Among the many joys of driving a Porsche is being able to seamlessly and smoothly shift gears while speeding around in this high-performance sports car. The clutch in the manual transmissions used in many of these European cars relies heavily on having a fully functioning clutch slave cylinder (CSC) to maintain optimal comfortability in the gear shifting experience.
Instead of a cable, a clutch that uses hydraulic fluid to engage and disengage functions with a clutch slave cylinder (CSC) and a clutch master. As you press on the clutch pedal, a lever is squeezed to force hydraulic fluid into the slave cylinder through hydraulic lines. When the pedal is released, this same CSC is responsible for returning and raising the pedal back into position. This article describes how to diagnose and then fix a failing clutch slave cylinder, an essential component for switching gears while driving your Porsche.
Understanding Clutch Slave Cylinders
Many of these luxury vehicles operate through the use of a hydraulic clutch engagement system. Pressing on the car’s clutch triggers pressurized brake fluid, causing it to move from the master cylinder, through rubber hosing (or a metal line) to the clutch slave cylinder above the car’s transmission. The idea behind this type of system that avoids using cables is to make overall fluid movement easier on a physical level. However, a malfunctioning CSC will result in improper shifting and may result in additional vehicle issues.
If the CSC is failing or has already failed, pressure is not able to transfer from the clutch master cylinder, making it impossible to disengage the stuck clutch and therefore, impossible to change the gears. Most of the cylinders do not instantaneously fail and offer drivers various indications that there is a problem that needs to be quickly addressed.
There are various factors that can determine how long your Porsche’s CSC should last. Depending on how often you perform preventative maintenance, how often you switch gears, and the overall upkeep of adequate fluid levels throughout the vehicle.
- Loose or spongy feeling when the clutch pedal is pushed down
- Grinding or stuck gears when shifting
- Leaking, contaminated, or extremely low levels of hydraulic and brake fluids
- Abnormal difficulties with the clutch pedal that needs to be pushed to the floor to work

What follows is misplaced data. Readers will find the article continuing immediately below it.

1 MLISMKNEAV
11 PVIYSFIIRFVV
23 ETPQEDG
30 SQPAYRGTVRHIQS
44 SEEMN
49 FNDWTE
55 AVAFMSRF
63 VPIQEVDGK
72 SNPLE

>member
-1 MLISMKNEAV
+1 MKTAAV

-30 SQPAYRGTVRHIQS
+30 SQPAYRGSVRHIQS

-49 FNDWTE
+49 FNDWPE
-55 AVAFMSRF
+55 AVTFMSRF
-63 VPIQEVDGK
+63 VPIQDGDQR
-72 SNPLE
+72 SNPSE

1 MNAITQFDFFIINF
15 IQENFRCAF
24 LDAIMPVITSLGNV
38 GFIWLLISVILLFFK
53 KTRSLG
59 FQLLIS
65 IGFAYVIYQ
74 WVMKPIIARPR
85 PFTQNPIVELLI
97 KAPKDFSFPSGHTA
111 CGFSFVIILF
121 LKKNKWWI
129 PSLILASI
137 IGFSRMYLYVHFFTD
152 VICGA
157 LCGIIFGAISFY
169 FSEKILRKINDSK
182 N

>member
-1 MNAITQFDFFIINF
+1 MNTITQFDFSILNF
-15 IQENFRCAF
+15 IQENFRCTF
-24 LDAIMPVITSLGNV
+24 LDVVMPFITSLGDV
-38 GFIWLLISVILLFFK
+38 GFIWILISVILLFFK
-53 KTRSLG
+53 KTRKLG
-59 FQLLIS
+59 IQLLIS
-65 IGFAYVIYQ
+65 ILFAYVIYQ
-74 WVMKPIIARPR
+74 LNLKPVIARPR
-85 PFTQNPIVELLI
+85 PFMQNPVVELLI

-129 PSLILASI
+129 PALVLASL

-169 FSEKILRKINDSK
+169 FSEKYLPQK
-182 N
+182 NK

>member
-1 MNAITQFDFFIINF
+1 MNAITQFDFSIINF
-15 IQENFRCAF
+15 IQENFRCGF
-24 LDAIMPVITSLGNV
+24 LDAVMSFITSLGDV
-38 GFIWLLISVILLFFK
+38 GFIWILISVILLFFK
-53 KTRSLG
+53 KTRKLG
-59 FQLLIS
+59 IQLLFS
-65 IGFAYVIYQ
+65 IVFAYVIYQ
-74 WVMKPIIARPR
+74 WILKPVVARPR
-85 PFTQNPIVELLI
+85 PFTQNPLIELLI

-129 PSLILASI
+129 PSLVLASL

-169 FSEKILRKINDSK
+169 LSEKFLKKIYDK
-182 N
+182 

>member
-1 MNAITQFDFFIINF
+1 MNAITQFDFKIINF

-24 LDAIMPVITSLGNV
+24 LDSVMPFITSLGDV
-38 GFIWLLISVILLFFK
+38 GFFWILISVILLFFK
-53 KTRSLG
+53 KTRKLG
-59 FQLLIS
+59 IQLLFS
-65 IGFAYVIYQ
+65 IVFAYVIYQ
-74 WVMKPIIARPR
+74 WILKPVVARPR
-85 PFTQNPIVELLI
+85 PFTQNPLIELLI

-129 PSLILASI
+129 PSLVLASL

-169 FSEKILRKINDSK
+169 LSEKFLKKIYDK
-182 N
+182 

How to Diagnose and Replace the CSC
Porsches have more of an uncommon layout since most of the transmissions are located in the rear end of the vehicles. This design was meant to equally distribute the automobile’s weight, but it can be a little tricky when trying to repair them. Since this unique design has a starter motor located on the clutch housing plate near the car’s bottom rather than on the transmission, you will need to remove the starter before reaching the CSC.
To reach this starter, you will first need to put your Porsche on a lift or fully jack it up. Disconnecting the battery is necessary, since you need to disconnect the cables going to the starter. Before starting the complex process, remember that the clutch system needs to be depressurized by turning off the engine and pumping the clutch pedal until it becomes hard. You may find it difficult to pinpoint and locate the exact issue with the clutch slave cylinder since bad clutches can occur for various reasons.
It is important that you work to diagnose and fix a bad CSC as soon as possible, since continuing to drive on a poor clutch slave cylinder can cause additional transmission damage in the vehicle. One of the main reasons is since repeatedly having to forcefully shift gears can cause vibrations, unnecessary wear and tear, leaks, or broken valves.
Local, Award-Winning Service Center
Norwood’s own Revolution Automotive Services been recently recognized with the WORLDPAC “Company of the Year” Award for consistently providing 5-Star, high-quality service and repair for German vehicles. Positive customer feedback has made us the premier alternative to dealership service in Norwood, Westwood, Walpole, Sharon, Canton, Medfield, Needham, Dover, Boston, MA, and surrounding areas. Our ASE-Certified Master Technicians are eager to continue offering our expertise, so please do not hesitate to contact our shop to have your German vehicle serviced by a team of friendly, professional, automotive experts.